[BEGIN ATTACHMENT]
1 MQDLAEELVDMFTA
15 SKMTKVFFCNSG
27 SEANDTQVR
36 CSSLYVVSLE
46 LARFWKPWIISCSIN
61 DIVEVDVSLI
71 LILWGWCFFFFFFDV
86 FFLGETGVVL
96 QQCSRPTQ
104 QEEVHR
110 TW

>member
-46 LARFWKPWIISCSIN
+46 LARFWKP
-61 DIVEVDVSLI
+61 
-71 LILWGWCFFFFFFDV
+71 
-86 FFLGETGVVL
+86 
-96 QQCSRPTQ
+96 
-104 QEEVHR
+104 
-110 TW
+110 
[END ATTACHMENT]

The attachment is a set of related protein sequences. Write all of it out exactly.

1 MQDLAEELVDMFTA
15 SKMTKVFFCNSG
27 SEANDTQVR
36 CSSLYVVSLE
46 LARFWKPWIISCSIN
61 DIVEVDVSLI
71 LILWGWCFFFFFFDV
86 FFLGETGVVL
96 QQCSRPTQ
104 QEEVHR
110 TW

>member
-46 LARFWKPWIISCSIN
+46 LARFWKP
-61 DIVEVDVSLI
+61 
-71 LILWGWCFFFFFFDV
+71 
-86 FFLGETGVVL
+86 
-96 QQCSRPTQ
+96 
-104 QEEVHR
+104 
-110 TW
+110 